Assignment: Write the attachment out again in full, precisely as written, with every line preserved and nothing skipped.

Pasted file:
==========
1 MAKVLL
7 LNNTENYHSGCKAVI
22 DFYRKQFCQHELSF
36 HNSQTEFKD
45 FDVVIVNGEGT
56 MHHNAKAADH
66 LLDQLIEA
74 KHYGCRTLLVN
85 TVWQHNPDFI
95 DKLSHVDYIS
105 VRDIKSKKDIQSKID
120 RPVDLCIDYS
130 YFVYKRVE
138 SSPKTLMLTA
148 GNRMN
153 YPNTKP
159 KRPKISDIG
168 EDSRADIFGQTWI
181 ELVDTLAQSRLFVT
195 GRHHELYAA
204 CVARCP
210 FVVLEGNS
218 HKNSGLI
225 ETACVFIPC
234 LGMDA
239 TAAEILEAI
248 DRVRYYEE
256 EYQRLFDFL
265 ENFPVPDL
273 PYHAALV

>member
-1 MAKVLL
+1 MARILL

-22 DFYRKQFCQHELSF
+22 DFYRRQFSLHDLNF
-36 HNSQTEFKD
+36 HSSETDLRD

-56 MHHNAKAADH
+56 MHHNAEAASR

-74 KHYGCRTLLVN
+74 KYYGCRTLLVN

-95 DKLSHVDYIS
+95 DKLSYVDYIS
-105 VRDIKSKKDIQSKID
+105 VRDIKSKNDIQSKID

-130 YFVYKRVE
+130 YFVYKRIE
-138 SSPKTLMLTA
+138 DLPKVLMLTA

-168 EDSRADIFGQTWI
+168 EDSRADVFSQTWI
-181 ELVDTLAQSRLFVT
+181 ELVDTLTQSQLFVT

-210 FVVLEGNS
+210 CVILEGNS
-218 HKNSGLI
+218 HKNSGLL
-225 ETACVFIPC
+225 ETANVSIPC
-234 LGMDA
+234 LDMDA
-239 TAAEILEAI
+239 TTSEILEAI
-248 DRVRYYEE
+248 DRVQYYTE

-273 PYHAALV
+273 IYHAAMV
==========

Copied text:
1 MAKVLL
7 LNNTENYHSGCKAVI
22 DFYRKQFCQHELSF
36 HNSQTEFKD
45 FDVVIVNGEGT
56 MHHNAKAADH
66 LLDQLIEA
74 KHYGCRTLLVN
85 TVWQHNPDFI
95 DKLSHVDYIS
105 VRDIKSKKDIQSKID
120 RPVDLCIDYS
130 YFVYKRVE
138 SSPKTLMLTA
148 GNRMN
153 YPNTKP
159 KRPKISDIG
168 EDSRADIFGQTWI
181 ELVDTLAQSRLFVT
195 GRHHELYAA
204 CVARCP
210 FVVLEGNS
218 HKNSGLI
225 ETACVFIPC
234 LGMDA
239 TAAEILEAI
248 DRVRYYEE
256 EYQRLFDFL
265 ENFPVPDL
273 PYHAALV

>member
-1 MAKVLL
+1 MARILL

-22 DFYRKQFCQHELSF
+22 DFYRRQFSLHDLNF
-36 HNSQTEFKD
+36 HSSETDLRD

-56 MHHNAKAADH
+56 MHHNAEAASR

-74 KHYGCRTLLVN
+74 KYYGCRTLLVN

-95 DKLSHVDYIS
+95 DKLSYVDYIS
-105 VRDIKSKKDIQSKID
+105 VRDIKSKNDIQSKID

-130 YFVYKRVE
+130 YFVYKRIE
-138 SSPKTLMLTA
+138 DLPKVLMLTA

-168 EDSRADIFGQTWI
+168 EDSRADVFSQTWI
-181 ELVDTLAQSRLFVT
+181 ELVDTLTQSQLFVT

-210 FVVLEGNS
+210 CVILEGNS
-218 HKNSGLI
+218 HKNSGLL
-225 ETACVFIPC
+225 ETANVSIPC
-234 LGMDA
+234 LDMDA
-239 TAAEILEAI
+239 TTSEILEAI
-248 DRVRYYEE
+248 DRVQYYTE

-273 PYHAALV
+273 IYHAAMV